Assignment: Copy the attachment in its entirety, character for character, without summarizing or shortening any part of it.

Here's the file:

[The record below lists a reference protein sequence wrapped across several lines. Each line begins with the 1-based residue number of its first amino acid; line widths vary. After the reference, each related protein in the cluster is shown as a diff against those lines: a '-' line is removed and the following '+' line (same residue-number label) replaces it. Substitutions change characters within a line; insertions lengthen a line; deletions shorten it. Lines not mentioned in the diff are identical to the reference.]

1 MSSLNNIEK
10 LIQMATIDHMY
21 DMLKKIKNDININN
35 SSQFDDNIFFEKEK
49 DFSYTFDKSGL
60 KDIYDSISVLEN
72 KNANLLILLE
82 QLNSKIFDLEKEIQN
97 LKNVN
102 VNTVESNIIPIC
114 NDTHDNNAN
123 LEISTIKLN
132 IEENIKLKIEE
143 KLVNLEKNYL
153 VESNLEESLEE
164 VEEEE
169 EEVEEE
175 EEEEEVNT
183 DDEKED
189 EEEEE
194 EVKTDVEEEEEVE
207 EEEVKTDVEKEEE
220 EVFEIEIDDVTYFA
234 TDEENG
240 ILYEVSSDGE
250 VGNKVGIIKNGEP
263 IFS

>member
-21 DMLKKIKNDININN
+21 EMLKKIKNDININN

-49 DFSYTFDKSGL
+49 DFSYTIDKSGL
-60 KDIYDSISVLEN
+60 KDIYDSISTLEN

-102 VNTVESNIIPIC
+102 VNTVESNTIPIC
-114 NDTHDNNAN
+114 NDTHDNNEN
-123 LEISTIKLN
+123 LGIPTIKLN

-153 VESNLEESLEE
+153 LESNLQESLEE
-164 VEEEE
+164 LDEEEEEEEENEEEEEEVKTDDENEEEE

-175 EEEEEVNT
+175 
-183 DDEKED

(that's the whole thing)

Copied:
[The record below lists a reference protein sequence wrapped across several lines. Each line begins with the 1-based residue number of its first amino acid; line widths vary. After the reference, each related protein in the cluster is shown as a diff against those lines: a '-' line is removed and the following '+' line (same residue-number label) replaces it. Substitutions change characters within a line; insertions lengthen a line; deletions shorten it. Lines not mentioned in the diff are identical to the reference.]

1 MSSLNNIEK
10 LIQMATIDHMY
21 DMLKKIKNDININN
35 SSQFDDNIFFEKEK
49 DFSYTFDKSGL
60 KDIYDSISVLEN
72 KNANLLILLE
82 QLNSKIFDLEKEIQN
97 LKNVN
102 VNTVESNIIPIC
114 NDTHDNNAN
123 LEISTIKLN
132 IEENIKLKIEE
143 KLVNLEKNYL
153 VESNLEESLEE
164 VEEEE
169 EEVEEE
175 EEEEEVNT
183 DDEKED
189 EEEEE
194 EVKTDVEEEEEVE
207 EEEVKTDVEKEEE
220 EVFEIEIDDVTYFA
234 TDEENG
240 ILYEVSSDGE
250 VGNKVGIIKNGEP
263 IFS

>member
-21 DMLKKIKNDININN
+21 EMLKKIKNDININN

-49 DFSYTFDKSGL
+49 DFSYTIDKSGL
-60 KDIYDSISVLEN
+60 KDIYDSISTLEN

-102 VNTVESNIIPIC
+102 VNTVESNTIPIC
-114 NDTHDNNAN
+114 NDTHDNNEN
-123 LEISTIKLN
+123 LGIPTIKLN

-153 VESNLEESLEE
+153 LESNLQESLEE
-164 VEEEE
+164 LDEEEEEEEENEEEEEEVKTDDENEEEE

-175 EEEEEVNT
+175 
-183 DDEKED